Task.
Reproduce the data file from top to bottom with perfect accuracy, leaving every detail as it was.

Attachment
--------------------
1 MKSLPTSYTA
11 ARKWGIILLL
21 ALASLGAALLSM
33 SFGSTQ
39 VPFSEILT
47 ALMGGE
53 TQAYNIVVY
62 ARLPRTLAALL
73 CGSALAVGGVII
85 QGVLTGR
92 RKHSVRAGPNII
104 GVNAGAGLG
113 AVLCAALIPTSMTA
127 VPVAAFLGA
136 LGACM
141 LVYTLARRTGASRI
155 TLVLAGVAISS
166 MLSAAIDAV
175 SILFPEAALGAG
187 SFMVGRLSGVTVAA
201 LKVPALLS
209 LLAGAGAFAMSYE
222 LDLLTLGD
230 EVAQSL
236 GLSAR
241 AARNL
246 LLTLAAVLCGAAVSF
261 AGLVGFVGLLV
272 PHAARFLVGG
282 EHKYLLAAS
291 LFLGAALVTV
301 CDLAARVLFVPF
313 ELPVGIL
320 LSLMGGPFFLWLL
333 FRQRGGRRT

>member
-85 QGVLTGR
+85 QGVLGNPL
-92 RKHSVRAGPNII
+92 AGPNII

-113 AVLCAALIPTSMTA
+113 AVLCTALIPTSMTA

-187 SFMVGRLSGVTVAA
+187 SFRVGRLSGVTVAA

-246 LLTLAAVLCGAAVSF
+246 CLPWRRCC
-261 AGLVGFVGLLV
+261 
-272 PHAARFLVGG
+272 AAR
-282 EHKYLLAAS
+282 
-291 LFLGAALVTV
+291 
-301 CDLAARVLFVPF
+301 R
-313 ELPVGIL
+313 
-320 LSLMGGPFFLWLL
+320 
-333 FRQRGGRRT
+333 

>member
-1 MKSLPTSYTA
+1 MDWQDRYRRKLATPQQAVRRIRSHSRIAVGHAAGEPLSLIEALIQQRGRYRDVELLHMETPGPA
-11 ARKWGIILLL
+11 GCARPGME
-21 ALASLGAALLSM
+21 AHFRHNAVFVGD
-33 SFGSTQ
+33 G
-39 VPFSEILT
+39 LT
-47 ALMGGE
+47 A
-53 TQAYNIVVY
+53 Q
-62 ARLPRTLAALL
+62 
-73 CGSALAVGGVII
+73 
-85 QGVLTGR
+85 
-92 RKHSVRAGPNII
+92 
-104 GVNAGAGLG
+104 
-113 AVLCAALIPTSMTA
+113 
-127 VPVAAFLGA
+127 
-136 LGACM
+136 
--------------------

1 MKSLPTSYTA
11 ARKWGIILLL
21 ALASLGAALLSM
33 SFGSTQ
39 VPFSEILT
47 ALMGGE
53 TQAYNIVVY
62 ARLPRTLAALL
73 CGSALAVGGVII
85 QGVLTGR
92 RKHSVRAGPNII
104 GVNAGAGLG
113 AVLCAALIPTSMTA
127 VPVAAFLGA
136 LGACM
141 LVYTLARRTGASRI
155 TLVLAGVAISS
166 MLSAAIDAV
175 SILFPEAALGAG
187 SFMVGRLSGVTVAA
201 LKVPALLS
209 LLAGAGAFAMSYE
222 LDLLTLGD
230 EVAQSL
236 GLSAR
241 AARNL
246 LLTLAAVLCGAAVSF
261 AGLVGFVGLLV
272 PHAARFLVGG
282 EHKYLLAAS
291 LFLGAALVTV
301 CDLAARVLFVPF
313 ELPVGIL
320 LSLMGGPFFLWLL
333 FRQRGGRRT

>member
-85 QGVLTGR
+85 QGVLGNPL
-92 RKHSVRAGPNII
+92 AGPNII

-113 AVLCAALIPTSMTA
+113 AVLCTALIPTSMTA

-187 SFMVGRLSGVTVAA
+187 SFRVGRLSGVTVAA

-246 LLTLAAVLCGAAVSF
+246 CLPWRRCC
-261 AGLVGFVGLLV
+261 
-272 PHAARFLVGG
+272 AAR
-282 EHKYLLAAS
+282 
-291 LFLGAALVTV
+291 
-301 CDLAARVLFVPF
+301 R
-313 ELPVGIL
+313 
-320 LSLMGGPFFLWLL
+320 
-333 FRQRGGRRT
+333 

>member
-1 MKSLPTSYTA
+1 MDWQDRYRRKLATPQQAVRRIRSHSRIAVGHAAGEPLSLIEALIQQRGRYRDVELLHMETPGPA
-11 ARKWGIILLL
+11 GCARPGME
-21 ALASLGAALLSM
+21 AHFRHNAVFVGD
-33 SFGSTQ
+33 G
-39 VPFSEILT
+39 LT
-47 ALMGGE
+47 A
-53 TQAYNIVVY
+53 Q
-62 ARLPRTLAALL
+62 
-73 CGSALAVGGVII
+73 
-85 QGVLTGR
+85 
-92 RKHSVRAGPNII
+92 
-104 GVNAGAGLG
+104 
-113 AVLCAALIPTSMTA
+113 
-127 VPVAAFLGA
+127 
-136 LGACM
+136 